Just off the major traffic artery of 16th Street NW in the Columbia Heights neighborhood of Washington, D.C., where gentrification has forced out generations of Latinx and Black renters, an eight-story apartment building is blanketed with hand-painted signs: “FOOD, NOT RENT” the black-and-red lettering reads. “CANCEL RENT.”
Julissa Pineda, 22, has lived in the building, Richman Towers, with her mother and two brothers for three years. In March, shortly after D.C. Mayor Muriel Bowser declared a state of emergency in the city, Pineda was laid off from her job as a restaurant server. Almost immediately, Pineda, who is the main earner in her family, knew she would not be able to afford her rent without borrowing heavily: The family pays $1,950 per month for their two-bedroom apartment. “Sometimes we need to buy a couple things,” she said. “It is necessary to have money.”
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Other families, some of whom have called the building home for nearly 30 years, were in similar positions, Pineda said. Many worked paycheck to paycheck in the service industry, and after they lost their jobs, had no idea how they could continue to make rent. Along with other families in her building, Pineda began organizing residents to lobby its landlord for rent forgiveness. But five months into a pandemic that has killed more than 550 people in D.C., neither their public pressure nor private lobbying has been successful.
Pineda says that some of those families — including her own — have resorted to increasingly precarious ways to pay rent, including borrowing money from friends and high-interest lenders, or in the case of other Richman Towers residents, by slapping the balance on a credit card.
Renters in D.C. and around the country are struggling to make their way in a city that’s been flattened by the one-two punch of a pandemic and recession. Even in times of relative regional prosperity, D.C. is a difficult city to live in: It consistently ranks as having one of the most expensive rental markets in the country, as well as one of the nation’s highest rates of income inequality, with the top fifth of earners making about 29 times more than the bottom fifth.
So it’s no surprise that renters are underwater. By mid-June, more than 116,000 people — a figure equal to nearly one in every six people who live in the capitol — had filed for unemployment in D.C. By the end of the first week of June, the percentage of people in D.C. who were able to pay all or part of their rent dropped three points from the same period last year, according to data collected by property management software company RealPage, to under 83 percent, one of the highest drops in the country.
As the effects of historic mass layoffs begin to throttle the economy — and renters’ wallets — rental data indicate that more people than ever are relying on their credit cards to make rent. Those who are able, anyway: 8 percent of people in D.C. are unbanked, and 27 percent don’t have access to a line of credit.
“The concern we have is that these effects would snowball. That [renters] would use these alternative methods to pay rent, and then that high interest becomes a vehicle for more debt to incur,” Cashauna Hill, executive director of the Louisiana Fair Housing Action Center, testified during a June 10 hearing before the House Subcommittee on Housing, Community Development, and Insurance. “There is a very real risk of people being forced into homelessness because they’re being forced to find alternative methods to cover their rent costs.”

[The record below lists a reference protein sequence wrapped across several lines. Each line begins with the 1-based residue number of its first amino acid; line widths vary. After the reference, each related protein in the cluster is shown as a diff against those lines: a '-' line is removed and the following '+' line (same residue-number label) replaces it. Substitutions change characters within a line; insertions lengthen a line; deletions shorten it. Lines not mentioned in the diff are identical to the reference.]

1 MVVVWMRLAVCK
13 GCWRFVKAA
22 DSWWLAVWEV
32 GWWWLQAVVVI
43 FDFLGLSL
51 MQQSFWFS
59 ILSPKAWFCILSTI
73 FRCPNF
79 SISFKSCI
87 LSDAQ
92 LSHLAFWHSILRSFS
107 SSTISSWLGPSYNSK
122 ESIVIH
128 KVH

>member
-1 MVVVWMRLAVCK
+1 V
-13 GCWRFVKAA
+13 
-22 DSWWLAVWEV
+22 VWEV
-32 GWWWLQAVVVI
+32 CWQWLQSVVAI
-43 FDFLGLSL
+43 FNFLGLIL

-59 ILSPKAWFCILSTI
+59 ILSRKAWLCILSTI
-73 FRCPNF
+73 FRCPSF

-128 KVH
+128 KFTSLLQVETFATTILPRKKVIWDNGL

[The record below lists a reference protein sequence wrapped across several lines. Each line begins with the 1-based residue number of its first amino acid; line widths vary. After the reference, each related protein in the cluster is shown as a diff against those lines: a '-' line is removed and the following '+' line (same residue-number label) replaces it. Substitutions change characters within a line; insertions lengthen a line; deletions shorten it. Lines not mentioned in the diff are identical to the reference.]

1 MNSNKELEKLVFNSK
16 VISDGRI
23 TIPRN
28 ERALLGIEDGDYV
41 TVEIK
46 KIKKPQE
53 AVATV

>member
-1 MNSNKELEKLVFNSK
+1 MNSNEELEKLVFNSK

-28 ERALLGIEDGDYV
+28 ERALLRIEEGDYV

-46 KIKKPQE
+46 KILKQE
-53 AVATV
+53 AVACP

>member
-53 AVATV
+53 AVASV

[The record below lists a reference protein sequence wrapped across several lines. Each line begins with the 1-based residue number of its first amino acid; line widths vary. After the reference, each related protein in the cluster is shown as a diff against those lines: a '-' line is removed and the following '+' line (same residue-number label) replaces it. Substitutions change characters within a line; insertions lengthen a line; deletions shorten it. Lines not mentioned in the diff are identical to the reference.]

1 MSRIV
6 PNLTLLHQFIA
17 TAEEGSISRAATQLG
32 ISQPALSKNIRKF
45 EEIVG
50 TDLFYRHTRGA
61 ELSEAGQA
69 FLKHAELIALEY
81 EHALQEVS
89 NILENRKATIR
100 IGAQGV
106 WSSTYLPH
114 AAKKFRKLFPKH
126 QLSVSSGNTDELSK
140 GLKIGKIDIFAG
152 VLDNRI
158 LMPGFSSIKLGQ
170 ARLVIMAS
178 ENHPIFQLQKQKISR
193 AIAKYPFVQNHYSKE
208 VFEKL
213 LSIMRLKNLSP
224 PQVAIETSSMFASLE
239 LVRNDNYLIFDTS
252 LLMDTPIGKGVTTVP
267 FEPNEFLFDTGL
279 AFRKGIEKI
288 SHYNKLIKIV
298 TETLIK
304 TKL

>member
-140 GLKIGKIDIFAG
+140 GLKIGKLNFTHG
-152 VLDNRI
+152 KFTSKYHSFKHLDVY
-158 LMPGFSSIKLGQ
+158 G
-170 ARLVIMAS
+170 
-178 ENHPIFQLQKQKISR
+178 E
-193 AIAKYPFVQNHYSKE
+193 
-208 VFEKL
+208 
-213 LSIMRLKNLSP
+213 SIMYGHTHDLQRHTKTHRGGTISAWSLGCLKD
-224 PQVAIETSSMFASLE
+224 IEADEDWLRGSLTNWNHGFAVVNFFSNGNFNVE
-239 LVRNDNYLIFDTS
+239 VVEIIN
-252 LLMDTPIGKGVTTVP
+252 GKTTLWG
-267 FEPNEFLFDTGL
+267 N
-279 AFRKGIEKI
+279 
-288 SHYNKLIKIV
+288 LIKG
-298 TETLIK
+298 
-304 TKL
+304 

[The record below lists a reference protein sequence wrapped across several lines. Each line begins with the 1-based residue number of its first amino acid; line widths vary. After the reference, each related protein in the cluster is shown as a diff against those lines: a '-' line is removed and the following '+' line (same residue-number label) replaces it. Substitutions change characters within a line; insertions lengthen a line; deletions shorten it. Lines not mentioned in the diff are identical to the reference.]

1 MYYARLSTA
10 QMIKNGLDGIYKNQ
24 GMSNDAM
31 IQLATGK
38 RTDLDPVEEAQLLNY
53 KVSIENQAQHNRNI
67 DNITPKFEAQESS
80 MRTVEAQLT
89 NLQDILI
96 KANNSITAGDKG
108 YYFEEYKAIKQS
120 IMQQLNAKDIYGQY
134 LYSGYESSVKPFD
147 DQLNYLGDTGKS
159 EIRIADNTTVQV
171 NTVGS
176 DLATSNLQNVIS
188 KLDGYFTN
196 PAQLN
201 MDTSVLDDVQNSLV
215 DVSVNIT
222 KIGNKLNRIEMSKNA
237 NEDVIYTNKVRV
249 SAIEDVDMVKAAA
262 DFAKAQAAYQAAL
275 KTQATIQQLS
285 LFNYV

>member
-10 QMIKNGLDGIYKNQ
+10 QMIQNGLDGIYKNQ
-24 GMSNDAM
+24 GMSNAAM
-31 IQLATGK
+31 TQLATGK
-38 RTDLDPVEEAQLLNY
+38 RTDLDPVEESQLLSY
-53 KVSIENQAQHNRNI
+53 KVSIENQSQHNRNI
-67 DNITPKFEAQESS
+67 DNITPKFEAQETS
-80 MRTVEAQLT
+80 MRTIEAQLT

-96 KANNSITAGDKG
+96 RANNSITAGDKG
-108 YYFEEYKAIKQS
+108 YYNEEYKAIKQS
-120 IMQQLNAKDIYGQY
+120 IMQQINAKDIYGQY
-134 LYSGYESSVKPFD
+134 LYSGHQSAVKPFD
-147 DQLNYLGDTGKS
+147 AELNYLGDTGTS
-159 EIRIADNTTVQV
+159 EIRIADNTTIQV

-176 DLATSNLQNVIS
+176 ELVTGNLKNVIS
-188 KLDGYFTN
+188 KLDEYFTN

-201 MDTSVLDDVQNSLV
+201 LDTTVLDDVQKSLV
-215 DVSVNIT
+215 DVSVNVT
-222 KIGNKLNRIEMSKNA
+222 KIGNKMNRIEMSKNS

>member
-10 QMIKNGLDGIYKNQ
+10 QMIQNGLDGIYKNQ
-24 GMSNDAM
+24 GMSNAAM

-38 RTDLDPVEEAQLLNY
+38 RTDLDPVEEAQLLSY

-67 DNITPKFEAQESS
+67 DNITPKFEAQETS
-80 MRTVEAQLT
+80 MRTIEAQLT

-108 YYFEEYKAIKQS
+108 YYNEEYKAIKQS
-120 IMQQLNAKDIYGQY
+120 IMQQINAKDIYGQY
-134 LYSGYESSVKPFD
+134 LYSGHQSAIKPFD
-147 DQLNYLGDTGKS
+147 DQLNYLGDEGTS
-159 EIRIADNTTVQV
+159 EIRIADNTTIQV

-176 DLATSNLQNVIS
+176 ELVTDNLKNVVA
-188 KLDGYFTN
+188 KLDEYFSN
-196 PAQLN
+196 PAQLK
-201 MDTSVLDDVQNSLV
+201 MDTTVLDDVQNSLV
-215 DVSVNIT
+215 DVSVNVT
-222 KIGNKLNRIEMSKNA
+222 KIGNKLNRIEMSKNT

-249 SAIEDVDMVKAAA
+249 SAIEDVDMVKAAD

Two widely used rental management software companies, Entrata and MRI, used data from around the country to report spikes in credit card rent payments of up to 7 percent compared to spring of last year. Other initial studies indicate that up to 18 percent of families using their credit cards to make rent have done so for two months in a row. Meanwhile, housing policy experts are beginning to warn lawmakers about the long-term implications of the practice. “Of course the question then becomes, on down the road, how will they pay those credit cards off?” Andrew Aurand, vice president of research at the National Low Income Housing Coalition, said of lower-income renters. “It’s troubling. It’s concerning.”
Still, in D.C., some local officials are actually encouraging renters to take on this debt. On June 8, the city’s local trial court created an online payment system that suggests people going through eviction proceedings pay the rent they owe with e-checks and credit or debit cards, with processing fees that cost as much as 2.5 percent of the total transaction. In an emailed statement to TalkPoverty, a spokesperson for D.C. Superior Court said “It is not required that funds be paid online. As the [court’s] June notice indicates, tenants can continue to pay their landlord.” But while paying rent on a card isn’t mandatory, the mere availability of the offer puts pressure on already cost-burdened residents.
“There are transactional costs associated with all of these different things, but having a 2.5 percent transactional cost to pay for rent is very high,” Harrison said. “And it’s just something that, if you don’t have a lot of income, it’s not something you can budget for.” It’s not uncommon for landlords to try and evict tenants over unpaid bills as small as $25 or $50, or about as much as the extra credit card processing fees they’re faced with paying now.
Visa, meanwhile, reported a 7 percent increase in its quarterly revenue — more than $400 million — since this time last year.